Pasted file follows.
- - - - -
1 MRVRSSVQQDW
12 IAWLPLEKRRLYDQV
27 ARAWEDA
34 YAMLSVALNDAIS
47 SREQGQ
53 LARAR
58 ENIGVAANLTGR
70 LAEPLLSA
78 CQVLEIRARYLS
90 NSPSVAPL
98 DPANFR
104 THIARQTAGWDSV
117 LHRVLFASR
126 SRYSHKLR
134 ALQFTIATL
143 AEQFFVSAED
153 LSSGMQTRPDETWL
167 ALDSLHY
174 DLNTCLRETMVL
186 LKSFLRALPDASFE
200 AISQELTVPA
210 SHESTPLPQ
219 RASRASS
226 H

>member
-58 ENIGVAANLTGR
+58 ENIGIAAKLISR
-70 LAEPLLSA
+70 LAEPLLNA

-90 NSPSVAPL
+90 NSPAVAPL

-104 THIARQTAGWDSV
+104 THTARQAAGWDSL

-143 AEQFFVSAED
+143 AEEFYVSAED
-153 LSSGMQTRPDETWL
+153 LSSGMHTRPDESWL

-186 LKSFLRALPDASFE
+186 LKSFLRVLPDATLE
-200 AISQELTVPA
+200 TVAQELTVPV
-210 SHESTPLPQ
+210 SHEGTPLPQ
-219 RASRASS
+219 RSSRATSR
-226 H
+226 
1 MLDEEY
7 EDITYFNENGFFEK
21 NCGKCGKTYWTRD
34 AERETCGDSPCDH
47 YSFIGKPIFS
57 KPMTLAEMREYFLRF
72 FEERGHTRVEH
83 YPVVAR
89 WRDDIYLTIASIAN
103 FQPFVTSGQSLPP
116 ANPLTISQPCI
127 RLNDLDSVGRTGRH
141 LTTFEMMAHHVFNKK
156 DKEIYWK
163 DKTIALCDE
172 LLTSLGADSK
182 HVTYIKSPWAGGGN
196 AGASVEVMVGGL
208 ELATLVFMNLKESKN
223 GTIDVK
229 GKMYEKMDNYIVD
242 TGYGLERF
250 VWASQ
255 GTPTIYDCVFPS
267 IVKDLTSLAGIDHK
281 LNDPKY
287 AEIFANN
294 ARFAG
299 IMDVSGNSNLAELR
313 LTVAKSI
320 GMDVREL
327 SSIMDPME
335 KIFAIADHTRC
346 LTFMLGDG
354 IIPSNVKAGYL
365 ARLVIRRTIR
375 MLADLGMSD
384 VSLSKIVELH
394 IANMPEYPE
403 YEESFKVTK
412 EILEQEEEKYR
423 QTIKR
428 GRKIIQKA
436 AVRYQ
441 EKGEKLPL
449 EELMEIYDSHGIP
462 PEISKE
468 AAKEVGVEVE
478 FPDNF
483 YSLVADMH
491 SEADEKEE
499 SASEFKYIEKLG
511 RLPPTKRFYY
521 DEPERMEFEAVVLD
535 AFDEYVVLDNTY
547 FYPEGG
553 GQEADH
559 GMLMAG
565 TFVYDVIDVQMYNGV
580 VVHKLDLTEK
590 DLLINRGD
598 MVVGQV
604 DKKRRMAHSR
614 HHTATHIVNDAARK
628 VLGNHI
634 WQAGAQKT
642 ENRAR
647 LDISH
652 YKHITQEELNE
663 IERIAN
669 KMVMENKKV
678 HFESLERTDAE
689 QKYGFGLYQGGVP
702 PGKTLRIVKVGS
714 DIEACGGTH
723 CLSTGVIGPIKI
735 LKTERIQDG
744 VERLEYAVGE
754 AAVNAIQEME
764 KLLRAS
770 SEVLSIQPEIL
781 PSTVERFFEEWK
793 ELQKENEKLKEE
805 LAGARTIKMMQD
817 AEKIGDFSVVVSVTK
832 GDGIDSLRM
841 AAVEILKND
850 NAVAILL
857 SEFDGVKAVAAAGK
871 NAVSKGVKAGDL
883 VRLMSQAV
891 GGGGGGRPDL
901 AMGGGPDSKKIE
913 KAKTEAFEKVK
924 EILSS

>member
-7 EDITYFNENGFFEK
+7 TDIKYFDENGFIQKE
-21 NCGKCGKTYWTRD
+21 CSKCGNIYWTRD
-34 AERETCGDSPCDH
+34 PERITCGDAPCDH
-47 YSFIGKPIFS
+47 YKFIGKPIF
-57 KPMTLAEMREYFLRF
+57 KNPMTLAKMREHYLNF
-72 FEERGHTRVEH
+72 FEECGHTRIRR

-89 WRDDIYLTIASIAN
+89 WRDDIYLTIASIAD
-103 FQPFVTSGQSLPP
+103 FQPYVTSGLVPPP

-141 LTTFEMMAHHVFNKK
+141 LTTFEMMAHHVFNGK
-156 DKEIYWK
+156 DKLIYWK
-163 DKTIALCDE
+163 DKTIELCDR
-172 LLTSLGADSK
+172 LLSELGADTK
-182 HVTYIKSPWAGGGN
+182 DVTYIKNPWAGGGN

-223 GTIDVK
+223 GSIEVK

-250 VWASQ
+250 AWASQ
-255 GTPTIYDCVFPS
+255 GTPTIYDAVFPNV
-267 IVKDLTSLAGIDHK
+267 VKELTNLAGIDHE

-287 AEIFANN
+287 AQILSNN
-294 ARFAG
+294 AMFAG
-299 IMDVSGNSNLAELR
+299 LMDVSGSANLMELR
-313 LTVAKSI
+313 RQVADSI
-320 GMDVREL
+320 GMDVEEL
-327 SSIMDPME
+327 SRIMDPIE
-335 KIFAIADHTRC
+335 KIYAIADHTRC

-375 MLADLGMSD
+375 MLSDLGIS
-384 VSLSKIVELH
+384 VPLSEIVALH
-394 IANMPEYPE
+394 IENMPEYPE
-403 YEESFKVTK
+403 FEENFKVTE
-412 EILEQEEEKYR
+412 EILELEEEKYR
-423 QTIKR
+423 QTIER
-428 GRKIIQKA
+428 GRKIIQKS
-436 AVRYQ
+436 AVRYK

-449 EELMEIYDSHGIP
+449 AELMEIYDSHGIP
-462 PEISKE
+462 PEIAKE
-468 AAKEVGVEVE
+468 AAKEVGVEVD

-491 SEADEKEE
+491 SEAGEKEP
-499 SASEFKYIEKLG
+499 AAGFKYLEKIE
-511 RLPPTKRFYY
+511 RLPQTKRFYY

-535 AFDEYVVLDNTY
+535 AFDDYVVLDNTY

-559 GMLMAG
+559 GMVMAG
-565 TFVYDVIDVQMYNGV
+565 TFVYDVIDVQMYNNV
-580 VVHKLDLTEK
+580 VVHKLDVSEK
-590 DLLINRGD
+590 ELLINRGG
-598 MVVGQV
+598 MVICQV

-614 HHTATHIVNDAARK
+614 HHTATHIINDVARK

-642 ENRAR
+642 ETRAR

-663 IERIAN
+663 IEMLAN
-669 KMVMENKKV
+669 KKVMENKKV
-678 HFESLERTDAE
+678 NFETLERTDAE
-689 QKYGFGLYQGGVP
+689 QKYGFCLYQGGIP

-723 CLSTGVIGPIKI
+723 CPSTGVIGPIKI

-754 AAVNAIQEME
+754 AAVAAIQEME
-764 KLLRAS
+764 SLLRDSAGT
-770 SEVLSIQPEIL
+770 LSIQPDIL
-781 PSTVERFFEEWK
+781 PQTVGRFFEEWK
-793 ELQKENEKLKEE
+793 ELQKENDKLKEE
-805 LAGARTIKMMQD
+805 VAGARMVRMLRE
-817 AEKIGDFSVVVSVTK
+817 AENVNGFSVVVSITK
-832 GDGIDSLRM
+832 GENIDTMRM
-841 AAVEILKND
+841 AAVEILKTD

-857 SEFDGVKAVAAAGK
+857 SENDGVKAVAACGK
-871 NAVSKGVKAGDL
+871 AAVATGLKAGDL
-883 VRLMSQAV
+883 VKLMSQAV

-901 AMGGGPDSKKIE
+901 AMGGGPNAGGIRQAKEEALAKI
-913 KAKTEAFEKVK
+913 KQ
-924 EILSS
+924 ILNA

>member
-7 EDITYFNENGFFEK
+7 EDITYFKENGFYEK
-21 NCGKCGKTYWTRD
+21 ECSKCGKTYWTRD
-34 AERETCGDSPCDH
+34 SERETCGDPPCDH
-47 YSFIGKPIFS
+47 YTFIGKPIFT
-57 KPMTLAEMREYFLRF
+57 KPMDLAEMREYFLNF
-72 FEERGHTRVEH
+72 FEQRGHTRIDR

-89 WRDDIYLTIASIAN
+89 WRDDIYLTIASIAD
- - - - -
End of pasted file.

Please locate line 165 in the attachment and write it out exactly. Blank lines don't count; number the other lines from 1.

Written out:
+163 DKTIELCDR